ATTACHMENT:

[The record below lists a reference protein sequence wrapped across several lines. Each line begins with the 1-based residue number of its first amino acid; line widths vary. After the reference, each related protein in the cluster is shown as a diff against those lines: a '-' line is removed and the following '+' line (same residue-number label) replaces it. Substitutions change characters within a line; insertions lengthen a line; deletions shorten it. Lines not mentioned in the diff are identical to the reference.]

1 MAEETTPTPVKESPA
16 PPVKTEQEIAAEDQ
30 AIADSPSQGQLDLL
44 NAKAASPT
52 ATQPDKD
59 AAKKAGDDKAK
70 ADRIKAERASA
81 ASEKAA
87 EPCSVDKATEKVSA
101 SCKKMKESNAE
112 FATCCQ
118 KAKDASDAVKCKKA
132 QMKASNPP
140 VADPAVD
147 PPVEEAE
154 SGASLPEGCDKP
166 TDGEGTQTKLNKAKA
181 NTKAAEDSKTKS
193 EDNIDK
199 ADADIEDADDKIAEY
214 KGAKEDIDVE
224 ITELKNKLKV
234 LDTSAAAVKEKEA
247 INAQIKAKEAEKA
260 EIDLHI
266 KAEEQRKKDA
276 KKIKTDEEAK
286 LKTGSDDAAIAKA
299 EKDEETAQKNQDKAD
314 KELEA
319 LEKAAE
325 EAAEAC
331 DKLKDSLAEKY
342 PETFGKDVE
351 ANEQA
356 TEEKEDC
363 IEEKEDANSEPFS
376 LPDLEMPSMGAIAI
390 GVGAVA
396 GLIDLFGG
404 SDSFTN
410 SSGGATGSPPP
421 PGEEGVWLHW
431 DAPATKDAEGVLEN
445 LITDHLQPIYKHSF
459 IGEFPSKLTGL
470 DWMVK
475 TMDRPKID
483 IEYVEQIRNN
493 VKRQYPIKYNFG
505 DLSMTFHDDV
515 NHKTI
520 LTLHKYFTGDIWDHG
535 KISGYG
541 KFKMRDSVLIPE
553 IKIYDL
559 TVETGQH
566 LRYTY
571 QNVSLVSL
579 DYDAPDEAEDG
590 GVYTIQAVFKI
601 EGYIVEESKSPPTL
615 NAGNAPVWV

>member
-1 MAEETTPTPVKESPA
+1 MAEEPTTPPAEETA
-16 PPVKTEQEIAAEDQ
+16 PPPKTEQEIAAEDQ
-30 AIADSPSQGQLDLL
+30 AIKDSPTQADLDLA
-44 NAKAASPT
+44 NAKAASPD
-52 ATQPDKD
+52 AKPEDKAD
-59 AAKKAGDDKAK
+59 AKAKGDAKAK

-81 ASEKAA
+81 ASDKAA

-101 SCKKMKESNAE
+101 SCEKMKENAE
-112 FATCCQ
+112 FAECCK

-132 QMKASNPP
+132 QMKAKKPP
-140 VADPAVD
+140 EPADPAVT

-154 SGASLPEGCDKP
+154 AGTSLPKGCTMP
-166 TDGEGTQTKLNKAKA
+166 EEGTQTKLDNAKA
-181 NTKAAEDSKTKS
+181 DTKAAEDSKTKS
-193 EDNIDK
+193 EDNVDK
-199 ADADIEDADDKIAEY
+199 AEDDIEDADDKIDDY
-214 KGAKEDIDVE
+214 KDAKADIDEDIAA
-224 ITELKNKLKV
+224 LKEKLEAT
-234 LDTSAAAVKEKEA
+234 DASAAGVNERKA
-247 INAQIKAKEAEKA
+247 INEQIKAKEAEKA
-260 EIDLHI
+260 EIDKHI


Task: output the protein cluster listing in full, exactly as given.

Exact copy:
[The record below lists a reference protein sequence wrapped across several lines. Each line begins with the 1-based residue number of its first amino acid; line widths vary. After the reference, each related protein in the cluster is shown as a diff against those lines: a '-' line is removed and the following '+' line (same residue-number label) replaces it. Substitutions change characters within a line; insertions lengthen a line; deletions shorten it. Lines not mentioned in the diff are identical to the reference.]

1 MAEETTPTPVKESPA
16 PPVKTEQEIAAEDQ
30 AIADSPSQGQLDLL
44 NAKAASPT
52 ATQPDKD
59 AAKKAGDDKAK
70 ADRIKAERASA
81 ASEKAA
87 EPCSVDKATEKVSA
101 SCKKMKESNAE
112 FATCCQ
118 KAKDASDAVKCKKA
132 QMKASNPP
140 VADPAVD
147 PPVEEAE
154 SGASLPEGCDKP
166 TDGEGTQTKLNKAKA
181 NTKAAEDSKTKS
193 EDNIDK
199 ADADIEDADDKIAEY
214 KGAKEDIDVE
224 ITELKNKLKV
234 LDTSAAAVKEKEA
247 INAQIKAKEAEKA
260 EIDLHI
266 KAEEQRKKDA
276 KKIKTDEEAK
286 LKTGSDDAAIAKA
299 EKDEETAQKNQDKAD
314 KELEA
319 LEKAAE
325 EAAEAC
331 DKLKDSLAEKY
342 PETFGKDVE
351 ANEQA
356 TEEKEDC
363 IEEKEDANSEPFS
376 LPDLEMPSMGAIAI
390 GVGAVA
396 GLIDLFGG
404 SDSFTN
410 SSGGATGSPPP
421 PGEEGVWLHW
431 DAPATKDAEGVLEN
445 LITDHLQPIYKHSF
459 IGEFPSKLTGL
470 DWMVK
475 TMDRPKID
483 IEYVEQIRNN
493 VKRQYPIKYNFG
505 DLSMTFHDDV
515 NHKTI
520 LTLHKYFTGDIWDHG
535 KISGYG
541 KFKMRDSVLIPE
553 IKIYDL
559 TVETGQH
566 LRYTY
571 QNVSLVSL
579 DYDAPDEAEDG
590 GVYTIQAVFKI
601 EGYIVEESKSPPTL
615 NAGNAPVWV

>member
-1 MAEETTPTPVKESPA
+1 MAEEPTTPPAEETA
-16 PPVKTEQEIAAEDQ
+16 PPPKTEQEIAAEDQ
-30 AIADSPSQGQLDLL
+30 AIKDSPTQADLDLA
-44 NAKAASPT
+44 NAKAASPD
-52 ATQPDKD
+52 AKPEDKAD
-59 AAKKAGDDKAK
+59 AKAKGDAKAK

-81 ASEKAA
+81 ASDKAA

-101 SCKKMKESNAE
+101 SCEKMKENAE
-112 FATCCQ
+112 FAECCK

-132 QMKASNPP
+132 QMKAKKPP
-140 VADPAVD
+140 EPADPAVT

-154 SGASLPEGCDKP
+154 AGTSLPKGCTMP
-166 TDGEGTQTKLNKAKA
+166 EEGTQTKLDNAKA
-181 NTKAAEDSKTKS
+181 DTKAAEDSKTKS
-193 EDNIDK
+193 EDNVDK
-199 ADADIEDADDKIAEY
+199 AEDDIEDADDKIDDY
-214 KGAKEDIDVE
+214 KDAKADIDEDIAA
-224 ITELKNKLKV
+224 LKEKLEAT
-234 LDTSAAAVKEKEA
+234 DASAAGVNERKA
-247 INAQIKAKEAEKA
+247 INEQIKAKEAEKA
-260 EIDLHI
+260 EIDKHI